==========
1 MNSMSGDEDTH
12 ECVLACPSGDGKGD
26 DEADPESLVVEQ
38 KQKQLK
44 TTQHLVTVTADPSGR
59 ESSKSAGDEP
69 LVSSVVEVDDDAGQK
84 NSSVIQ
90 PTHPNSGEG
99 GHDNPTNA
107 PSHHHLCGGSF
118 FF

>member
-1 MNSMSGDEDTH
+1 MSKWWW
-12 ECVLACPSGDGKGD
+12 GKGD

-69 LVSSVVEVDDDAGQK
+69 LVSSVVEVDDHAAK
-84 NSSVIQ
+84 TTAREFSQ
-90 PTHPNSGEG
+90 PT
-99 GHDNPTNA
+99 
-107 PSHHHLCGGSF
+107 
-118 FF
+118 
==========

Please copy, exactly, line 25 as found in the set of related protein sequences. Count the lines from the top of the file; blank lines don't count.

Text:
+99 